These words came to me exactly 55 years from the day I first heard them: “As he said many times, in many parts of this nation, to those he touched and those who sought to touch him: ‘Some men see things as they are and say, “Why?” I dream things that never were and say, “Why not?”’”
Those were the last words of Ted Kennedy’s elegy for his slain brother Bobby, delivered June 8, 1968, at St. Patrick’s Cathedral in New York. Meant to comfort and encourage a mourning nation after another soul-crushing tragedy — the Rev. Martin Luther King Jr. also had been assassinated that cruel spring — the words amplified the loss.
Still, like a lot of Americans who remember Robert F. Kennedy’s shocking death and his televised funeral, I carried the words with me. I hear the words now and then. Baltimore could use a legion of men and women who embrace the “Why not?” credo.
RFK’s words came to me as I set out to provide this update on the Rev. Rodney Hudson’s big dream for West Baltimore, his Resurrection Sandtown project.
Here’s a Methodist minister who regards the vacant lots near his church and asks, “Why not some new houses? Why not a child care center?”
But the remarkable thing about Hudson’s dream: It has grown far beyond his original expectations. It offers about 64,000 square feet of possibilities now — along Baker Street between Pennsylvania Avenue and Carey Street — and it appears that things are about to happen there.
Some background: A few years ago, Hudson, the pastor of Ames United Methodist Church in Sandtown, set out to acquire an asphalt-covered lot at the corner of Baker and Pennsylvania. Its owner was Northeastern Supply, a vendor of plumbing, heating and air conditioning products. The asphalt lot was adjacent to Northeastern’s large distribution center in the former Pariser Bakery.
Hudson wanted the corner lot because it would give him a complete, block-long strip of land, an urban prairie, between Carey and Pennsylvania. He wanted his church to build something there — affordable housing maybe, for starters.
“I was going to offer them $500,” Hudson said, when I asked about his approach to the Cook family, owners of Northeastern Supply and the coveted asphalt.
But Hudson never made the offer. He didn’t have to.
The Cook family gave him the corner lot.
Wait, there’s more.
After hearing Hudson describe his dreams, the Cooks decided to give Resurrection Sandtown the company’s entire building and a warehouse behind it. Hudson and Van Beall, a trustee of Ames United Methodist, were shocked. Hudson started weeping at the scope of the Cooks’ generosity.
The company’s West Baltimore location had been profitable, but Steve Cook, Northeastern’s president and CEO, and his daughter Stephanie decided the donation to Resurrection Sandtown could push the project along in a major way.
“Even though we’re making some money there,” Steve Cook told me at the time, “I’m at a point in life, our family is, where I can make a much larger difference [with the property donation] than by making a couple of dollars operating one of our stores.”
So Northeastern moved out. Hudson and Resurrection Sandtown suddenly owned a whole lot of property.
To make Hudson’s dreams come true, the faith-based organization needed to find support and financing to bring services, stores and jobs to a long-neglected stretch of West Baltimore.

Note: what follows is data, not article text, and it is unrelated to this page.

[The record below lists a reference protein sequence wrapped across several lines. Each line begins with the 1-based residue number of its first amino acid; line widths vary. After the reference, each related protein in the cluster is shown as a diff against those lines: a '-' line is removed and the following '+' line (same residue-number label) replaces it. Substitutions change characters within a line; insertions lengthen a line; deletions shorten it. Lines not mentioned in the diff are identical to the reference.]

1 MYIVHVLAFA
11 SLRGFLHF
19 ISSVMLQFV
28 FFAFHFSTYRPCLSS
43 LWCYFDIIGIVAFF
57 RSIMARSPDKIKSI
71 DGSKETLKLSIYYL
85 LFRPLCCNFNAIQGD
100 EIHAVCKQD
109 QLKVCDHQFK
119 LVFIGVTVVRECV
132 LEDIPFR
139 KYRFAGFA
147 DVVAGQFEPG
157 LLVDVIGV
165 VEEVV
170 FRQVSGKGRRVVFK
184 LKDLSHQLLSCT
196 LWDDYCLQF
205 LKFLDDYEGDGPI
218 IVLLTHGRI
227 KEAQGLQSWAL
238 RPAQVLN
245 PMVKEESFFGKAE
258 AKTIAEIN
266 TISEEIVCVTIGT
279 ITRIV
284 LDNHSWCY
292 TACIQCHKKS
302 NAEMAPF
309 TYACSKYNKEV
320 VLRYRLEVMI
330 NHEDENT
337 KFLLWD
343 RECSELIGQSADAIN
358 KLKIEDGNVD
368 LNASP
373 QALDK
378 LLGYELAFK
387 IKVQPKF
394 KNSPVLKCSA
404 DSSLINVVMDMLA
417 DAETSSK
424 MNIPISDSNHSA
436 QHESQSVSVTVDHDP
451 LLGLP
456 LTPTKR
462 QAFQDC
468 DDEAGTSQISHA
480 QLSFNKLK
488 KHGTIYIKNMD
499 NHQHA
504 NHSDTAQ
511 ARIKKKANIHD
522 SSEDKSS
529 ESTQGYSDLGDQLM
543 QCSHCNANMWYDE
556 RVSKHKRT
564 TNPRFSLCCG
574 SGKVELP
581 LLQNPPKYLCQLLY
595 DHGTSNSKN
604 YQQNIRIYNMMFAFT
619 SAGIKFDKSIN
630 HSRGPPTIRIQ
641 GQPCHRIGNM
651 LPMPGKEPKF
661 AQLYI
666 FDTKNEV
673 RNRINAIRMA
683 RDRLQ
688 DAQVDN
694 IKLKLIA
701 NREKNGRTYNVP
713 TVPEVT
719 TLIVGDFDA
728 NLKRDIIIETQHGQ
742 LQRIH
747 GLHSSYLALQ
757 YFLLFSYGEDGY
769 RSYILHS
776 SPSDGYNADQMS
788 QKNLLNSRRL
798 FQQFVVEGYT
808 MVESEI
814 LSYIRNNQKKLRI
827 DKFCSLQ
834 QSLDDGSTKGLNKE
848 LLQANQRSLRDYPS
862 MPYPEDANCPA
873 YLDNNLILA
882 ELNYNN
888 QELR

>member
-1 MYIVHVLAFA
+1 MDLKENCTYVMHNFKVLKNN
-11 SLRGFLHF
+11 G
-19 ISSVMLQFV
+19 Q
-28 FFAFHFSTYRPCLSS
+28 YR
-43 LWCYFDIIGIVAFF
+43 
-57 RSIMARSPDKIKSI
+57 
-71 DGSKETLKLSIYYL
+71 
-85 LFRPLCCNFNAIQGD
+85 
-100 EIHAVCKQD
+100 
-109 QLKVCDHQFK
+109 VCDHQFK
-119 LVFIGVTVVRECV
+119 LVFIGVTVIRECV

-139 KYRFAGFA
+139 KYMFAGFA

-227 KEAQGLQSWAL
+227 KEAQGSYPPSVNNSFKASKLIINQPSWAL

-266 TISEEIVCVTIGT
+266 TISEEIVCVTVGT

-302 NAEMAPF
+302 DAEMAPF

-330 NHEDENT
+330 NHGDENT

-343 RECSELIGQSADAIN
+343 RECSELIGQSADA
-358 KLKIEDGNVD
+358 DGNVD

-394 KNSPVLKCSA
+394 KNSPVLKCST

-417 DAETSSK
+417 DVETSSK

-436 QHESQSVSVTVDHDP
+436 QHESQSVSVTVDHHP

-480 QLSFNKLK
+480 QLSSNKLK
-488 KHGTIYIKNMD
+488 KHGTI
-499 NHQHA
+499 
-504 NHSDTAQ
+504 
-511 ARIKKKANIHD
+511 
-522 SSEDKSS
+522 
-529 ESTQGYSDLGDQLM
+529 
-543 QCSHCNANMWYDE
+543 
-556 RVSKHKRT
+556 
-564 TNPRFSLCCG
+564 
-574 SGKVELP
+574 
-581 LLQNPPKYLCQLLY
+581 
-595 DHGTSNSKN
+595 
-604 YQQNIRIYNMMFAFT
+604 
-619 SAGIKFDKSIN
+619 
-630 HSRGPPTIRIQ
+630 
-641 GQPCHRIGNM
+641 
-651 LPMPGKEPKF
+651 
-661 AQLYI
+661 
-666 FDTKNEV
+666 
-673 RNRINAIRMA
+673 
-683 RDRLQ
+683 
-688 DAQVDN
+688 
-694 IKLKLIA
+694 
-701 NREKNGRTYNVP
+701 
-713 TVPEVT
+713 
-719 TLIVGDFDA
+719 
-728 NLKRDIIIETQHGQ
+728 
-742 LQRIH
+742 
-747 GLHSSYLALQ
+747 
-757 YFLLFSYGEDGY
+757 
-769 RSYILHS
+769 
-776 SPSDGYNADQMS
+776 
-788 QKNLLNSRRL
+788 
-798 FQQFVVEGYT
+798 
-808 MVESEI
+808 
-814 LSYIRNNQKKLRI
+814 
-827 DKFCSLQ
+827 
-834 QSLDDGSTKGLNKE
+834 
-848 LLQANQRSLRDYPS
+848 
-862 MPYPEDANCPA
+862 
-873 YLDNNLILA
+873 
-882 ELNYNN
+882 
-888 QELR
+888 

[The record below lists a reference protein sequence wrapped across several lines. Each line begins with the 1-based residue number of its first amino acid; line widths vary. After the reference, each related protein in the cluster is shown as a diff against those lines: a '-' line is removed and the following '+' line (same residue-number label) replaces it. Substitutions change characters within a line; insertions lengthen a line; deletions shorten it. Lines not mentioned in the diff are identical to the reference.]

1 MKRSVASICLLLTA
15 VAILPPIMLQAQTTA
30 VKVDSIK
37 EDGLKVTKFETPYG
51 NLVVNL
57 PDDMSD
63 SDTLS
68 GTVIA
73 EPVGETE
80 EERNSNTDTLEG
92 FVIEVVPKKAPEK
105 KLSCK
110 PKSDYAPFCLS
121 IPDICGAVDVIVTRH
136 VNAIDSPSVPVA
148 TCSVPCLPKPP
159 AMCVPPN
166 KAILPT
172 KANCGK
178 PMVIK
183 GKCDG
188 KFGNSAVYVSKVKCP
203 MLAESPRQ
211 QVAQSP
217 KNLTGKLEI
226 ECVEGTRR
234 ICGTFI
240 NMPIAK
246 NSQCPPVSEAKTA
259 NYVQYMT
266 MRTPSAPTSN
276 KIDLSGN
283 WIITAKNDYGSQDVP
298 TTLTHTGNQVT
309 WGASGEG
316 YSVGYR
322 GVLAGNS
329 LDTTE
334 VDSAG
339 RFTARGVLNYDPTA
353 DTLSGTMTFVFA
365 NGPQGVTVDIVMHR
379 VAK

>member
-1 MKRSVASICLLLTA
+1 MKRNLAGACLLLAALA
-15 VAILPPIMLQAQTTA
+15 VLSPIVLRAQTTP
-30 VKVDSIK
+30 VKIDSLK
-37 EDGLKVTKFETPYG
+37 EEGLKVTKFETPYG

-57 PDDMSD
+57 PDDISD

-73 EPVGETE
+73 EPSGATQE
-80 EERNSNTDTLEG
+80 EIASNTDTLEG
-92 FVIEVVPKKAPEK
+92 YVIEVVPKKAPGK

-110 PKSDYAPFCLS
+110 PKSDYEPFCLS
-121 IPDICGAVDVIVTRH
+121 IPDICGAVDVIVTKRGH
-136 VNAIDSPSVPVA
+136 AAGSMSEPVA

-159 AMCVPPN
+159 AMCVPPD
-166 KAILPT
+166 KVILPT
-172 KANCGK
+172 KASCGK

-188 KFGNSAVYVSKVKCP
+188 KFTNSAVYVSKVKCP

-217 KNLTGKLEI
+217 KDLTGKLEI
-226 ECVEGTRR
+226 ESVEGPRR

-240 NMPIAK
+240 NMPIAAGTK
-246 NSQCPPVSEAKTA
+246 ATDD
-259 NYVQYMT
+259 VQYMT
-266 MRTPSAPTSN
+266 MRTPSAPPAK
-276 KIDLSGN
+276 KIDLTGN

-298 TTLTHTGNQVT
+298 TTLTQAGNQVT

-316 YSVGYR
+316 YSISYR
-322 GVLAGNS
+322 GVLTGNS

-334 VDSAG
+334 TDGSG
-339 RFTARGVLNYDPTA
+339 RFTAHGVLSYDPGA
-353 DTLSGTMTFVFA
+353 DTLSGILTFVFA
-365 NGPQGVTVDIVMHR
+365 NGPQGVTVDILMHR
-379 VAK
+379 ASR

And you’ll be pleased to hear that Hudson and Beall have since found that in a partnership with a relatively new Baltimore nonprofit, Dwyer Workforce Development, established in 2021 by business owner and banker Jack Dwyer, his wife Nancy and daughters Emily and Kelsey.
The long-term plan is to create a “health care village,” where people who are unemployed or underemployed can train to become much-needed certified nursing assistants or CNAs. In addition to a training center, the plan includes housing for “Dwyer Scholars” as well as a child care center and other support services.
Jack Dwyer, the man behind CFG Bank, has been in the nursing home financing field for years. His family’s nonprofit, established with a $2 million donation from CFG, previously helped the Living Classrooms Foundation open and staff a workforce training center in Fells Point, with emphasis on nursing.
The Dwyer partnership with Resurrection Sandtown came together in the last year, and Hudson again could not at first believe his good fortune when the nonprofit contacted him. “My jaw dropped,” he said, when Barb Clapp, the CEO of Dwyer Workforce Development, agreed to the partnership.
The first phase of the project is the establishment of a resource center where CNA training will take place, and the plan for that comes as another shock to Hudson: It involves the possibility of saving his 19th Century stone church.
Ames United Methodist, at Carey and Baker, had been in disrepair for years, with structural challenges bad enough that Hudson had to move the congregation to his other pastorship at a church on West Lanvale Street. Two years ago this month, Hudson spoke as if there was no way (or not enough money) to save Ames. So he could see knocking the old church down, clearing the large corner lot and combining it with two adjoining lots to create enough space for apartments for seniors.
Now it looks like the old church might have a new life and a new purpose. And why not?